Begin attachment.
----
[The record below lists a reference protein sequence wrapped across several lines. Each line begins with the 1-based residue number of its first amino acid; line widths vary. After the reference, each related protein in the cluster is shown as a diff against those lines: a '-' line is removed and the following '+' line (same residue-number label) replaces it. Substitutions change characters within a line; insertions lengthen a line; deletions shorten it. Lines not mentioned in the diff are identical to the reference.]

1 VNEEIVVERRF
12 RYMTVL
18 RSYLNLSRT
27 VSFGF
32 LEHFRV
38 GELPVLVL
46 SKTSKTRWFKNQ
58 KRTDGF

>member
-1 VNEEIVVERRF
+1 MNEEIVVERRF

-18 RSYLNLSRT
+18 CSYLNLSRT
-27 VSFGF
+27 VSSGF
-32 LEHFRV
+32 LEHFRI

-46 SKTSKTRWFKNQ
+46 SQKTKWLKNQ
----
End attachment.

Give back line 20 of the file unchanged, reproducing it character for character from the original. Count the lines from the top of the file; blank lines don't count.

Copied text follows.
+46 SQKTKWLKNQ